Art is sort of a big deal in our house. Since our first daughter was 22 months old she’s had a crayon in her hand. When Santa brought her an easel for Christmas at age two it was like the gods from heaven started singing as she drew and drew and drew. She hasn’t put the pencil down since, and every morning before school I seriously have to rip the sketch book away from her. She also gets in trouble racing through tests so she can draw on the other side. She’s taken art classes, we belong to Young at Art Museum, but there has been one constant art influence in her life, Rob Cabrera.
I’ve written about Rob before, as he’s the mastermind behind the artwork on this site, and actually pushed me to start blogging. He’s also the Digital Arts Director at YAA, a teacher, as well as an animator and artist. I can usually round him up every once in a while for an art lesson, and he always inspires our daughter’s creativity. I decided to chat with him a bit though about why art matters in a children’s curriculum, and if a child doesn’t show interest in art…what do we do?
why is art important?
Rob: There’s three main ways that art benefits kids: visual learning, refinement of fine motor skills, and it helps in academic performance by developing the problem solving and decision making skills. The creative process requires artists to make choices, and making choices leads to enhancing critical thinking skills which is at the heart of learning.
what if they just don’t like it?
Rob: As Pablo Picasso once said “All kids are artists – the problem is how to remain an artist once he grows up.” While each of our children is different and has unique interests, it’s important to cultivate creativity, as it helps with overall development of the human being. You gain appreciation and are able to look at the world through different lenses when you have that background.
any ideas for kids that can’t sit still to color or draw?
Rob: If they don’t have the passion to create sketches or paintings, one thing that helps is working with clay…it helps children’s motor skills. Clay strengthens the young artists hands that helps with sports too! It helps them grip the football and baseball, and helps enhance their hand dexterity…they can develop different touches. Collages also help with visual spatial development. When they’re able to put shapes together in a way that pleases them, it helps to identify objects, colors, symbols and helps promote cultural awareness.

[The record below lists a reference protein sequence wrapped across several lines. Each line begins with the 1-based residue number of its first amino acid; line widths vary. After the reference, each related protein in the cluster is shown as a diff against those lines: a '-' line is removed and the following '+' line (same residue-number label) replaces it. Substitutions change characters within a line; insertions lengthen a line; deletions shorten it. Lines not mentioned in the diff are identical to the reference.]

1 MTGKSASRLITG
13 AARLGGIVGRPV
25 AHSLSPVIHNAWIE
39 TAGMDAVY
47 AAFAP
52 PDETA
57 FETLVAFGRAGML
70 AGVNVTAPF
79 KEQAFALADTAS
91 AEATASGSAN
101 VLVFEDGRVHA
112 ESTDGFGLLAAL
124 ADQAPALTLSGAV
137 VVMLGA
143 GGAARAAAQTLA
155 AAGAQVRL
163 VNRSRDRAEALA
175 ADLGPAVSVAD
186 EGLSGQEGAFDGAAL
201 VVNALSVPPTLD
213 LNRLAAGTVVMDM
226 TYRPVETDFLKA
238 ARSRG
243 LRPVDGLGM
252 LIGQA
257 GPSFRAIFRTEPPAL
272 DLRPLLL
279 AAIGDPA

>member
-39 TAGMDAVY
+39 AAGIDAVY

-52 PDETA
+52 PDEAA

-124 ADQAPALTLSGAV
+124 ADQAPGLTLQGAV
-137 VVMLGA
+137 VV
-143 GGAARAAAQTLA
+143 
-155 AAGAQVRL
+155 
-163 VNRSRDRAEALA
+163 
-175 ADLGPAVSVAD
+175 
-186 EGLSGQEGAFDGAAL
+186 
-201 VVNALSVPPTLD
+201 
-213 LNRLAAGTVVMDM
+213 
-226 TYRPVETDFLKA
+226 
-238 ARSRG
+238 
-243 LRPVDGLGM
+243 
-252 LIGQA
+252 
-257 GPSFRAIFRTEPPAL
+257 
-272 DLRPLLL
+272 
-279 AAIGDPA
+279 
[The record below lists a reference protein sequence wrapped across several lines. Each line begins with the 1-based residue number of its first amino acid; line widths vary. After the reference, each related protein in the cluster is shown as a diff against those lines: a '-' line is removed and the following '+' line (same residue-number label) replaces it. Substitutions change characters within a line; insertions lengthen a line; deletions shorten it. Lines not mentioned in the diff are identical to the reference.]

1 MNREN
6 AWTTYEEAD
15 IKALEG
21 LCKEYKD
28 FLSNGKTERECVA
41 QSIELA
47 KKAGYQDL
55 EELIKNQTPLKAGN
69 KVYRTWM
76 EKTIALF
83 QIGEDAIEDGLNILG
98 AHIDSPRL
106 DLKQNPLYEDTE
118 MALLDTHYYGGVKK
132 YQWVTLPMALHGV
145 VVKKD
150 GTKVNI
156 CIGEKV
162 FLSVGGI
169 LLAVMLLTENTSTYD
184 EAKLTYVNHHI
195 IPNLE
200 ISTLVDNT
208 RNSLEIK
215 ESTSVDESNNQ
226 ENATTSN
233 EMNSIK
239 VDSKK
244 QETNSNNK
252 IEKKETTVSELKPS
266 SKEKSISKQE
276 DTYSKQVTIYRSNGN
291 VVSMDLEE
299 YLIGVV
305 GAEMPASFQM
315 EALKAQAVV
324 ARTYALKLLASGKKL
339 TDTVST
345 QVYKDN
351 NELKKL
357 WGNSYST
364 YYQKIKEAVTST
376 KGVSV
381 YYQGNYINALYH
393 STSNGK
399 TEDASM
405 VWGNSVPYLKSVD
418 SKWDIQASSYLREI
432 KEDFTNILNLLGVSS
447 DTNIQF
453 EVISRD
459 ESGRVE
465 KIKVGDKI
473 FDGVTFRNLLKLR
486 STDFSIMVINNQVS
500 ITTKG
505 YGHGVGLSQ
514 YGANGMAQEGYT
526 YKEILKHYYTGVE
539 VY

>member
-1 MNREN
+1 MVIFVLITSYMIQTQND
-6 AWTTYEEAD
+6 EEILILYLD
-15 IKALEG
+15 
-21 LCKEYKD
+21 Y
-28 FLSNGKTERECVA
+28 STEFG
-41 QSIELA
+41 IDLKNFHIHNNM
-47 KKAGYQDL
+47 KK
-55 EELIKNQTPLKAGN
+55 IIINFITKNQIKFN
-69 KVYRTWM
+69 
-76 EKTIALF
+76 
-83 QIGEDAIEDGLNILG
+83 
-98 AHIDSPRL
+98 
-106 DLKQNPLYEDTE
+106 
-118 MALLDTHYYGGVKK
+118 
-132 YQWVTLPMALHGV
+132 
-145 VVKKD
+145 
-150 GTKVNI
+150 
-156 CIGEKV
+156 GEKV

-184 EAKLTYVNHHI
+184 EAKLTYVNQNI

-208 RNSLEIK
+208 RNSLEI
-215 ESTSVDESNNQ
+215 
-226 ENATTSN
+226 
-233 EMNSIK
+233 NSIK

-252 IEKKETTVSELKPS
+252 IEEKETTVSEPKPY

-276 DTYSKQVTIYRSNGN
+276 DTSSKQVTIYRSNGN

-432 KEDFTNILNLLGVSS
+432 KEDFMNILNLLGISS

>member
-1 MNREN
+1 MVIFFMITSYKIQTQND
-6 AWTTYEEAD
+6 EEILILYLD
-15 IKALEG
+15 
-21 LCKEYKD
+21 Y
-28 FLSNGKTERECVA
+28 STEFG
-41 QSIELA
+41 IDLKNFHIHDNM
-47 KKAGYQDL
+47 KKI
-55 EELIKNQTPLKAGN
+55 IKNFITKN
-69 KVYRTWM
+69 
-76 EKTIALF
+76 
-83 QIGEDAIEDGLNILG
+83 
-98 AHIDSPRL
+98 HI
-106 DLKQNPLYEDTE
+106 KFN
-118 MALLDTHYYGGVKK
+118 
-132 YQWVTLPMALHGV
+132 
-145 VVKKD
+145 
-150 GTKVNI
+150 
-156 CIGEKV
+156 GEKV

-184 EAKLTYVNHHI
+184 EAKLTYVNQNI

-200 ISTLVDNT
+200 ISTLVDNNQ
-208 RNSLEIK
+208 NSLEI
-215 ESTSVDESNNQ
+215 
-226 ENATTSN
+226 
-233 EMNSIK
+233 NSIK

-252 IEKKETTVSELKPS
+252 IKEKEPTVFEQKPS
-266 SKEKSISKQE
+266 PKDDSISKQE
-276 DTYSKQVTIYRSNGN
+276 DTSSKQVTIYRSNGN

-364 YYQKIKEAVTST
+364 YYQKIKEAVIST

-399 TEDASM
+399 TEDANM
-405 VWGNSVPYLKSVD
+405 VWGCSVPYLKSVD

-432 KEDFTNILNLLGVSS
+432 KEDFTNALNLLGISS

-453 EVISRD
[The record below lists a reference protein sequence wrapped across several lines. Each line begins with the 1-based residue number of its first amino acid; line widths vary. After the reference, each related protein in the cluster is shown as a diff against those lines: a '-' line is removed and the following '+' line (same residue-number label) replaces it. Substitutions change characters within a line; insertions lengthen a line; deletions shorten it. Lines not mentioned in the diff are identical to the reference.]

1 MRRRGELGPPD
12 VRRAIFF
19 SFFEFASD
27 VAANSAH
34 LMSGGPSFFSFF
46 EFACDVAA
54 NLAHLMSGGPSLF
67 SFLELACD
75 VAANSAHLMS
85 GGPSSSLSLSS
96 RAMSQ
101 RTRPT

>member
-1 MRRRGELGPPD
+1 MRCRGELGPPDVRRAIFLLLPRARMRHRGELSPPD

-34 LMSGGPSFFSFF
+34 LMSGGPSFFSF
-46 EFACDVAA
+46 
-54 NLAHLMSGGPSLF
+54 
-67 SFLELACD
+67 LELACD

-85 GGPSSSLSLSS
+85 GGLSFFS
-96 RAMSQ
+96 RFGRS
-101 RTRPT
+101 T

For those of you looking for another tool to help introduce art to your kids, Rob just released his first book, an e-book called RobArt: Sketch. It’s an instructional and digital art book that meshes sketches that can be printed, along with video tutorials narrated by Rob that show the creative process in action. Rob told me, “I wanted to create this because it’s always been in my nature to help people, and one of the things I get asked to do is to show people how to draw. It combines sketch concepts and other techniques artists use, and gives people a foundation to create the kind of art that they want.”
It’s also pretty darn cool! As Rob states in the book’s foreward, it’s the kind of book he wishes he had as a kid…and perfect for our little artist! Lila was mesmerized as she held the iPad in her lap and watched every single video. I read some of the text to her…and then she was off, creating and watching them over again. In the past we’ve watched videos of art and drawing on YouTube, but she was really taken by the instruction. This book wasn’t necessarily intended for children, but Rob’s natural way of teaching, paired with the easy and uplifting voice overs and music really held her attention. And I’m not just saying that because he’s a friend, at only $2.99 it’s an easy buy! RobArt: Sketch is only available now for the iPad, but will be released later for Android and Kindle.
Hope you’ll give it a shot, and don’t forget to inspire your little artists! You never know…they may be a fashion designer…or a football player?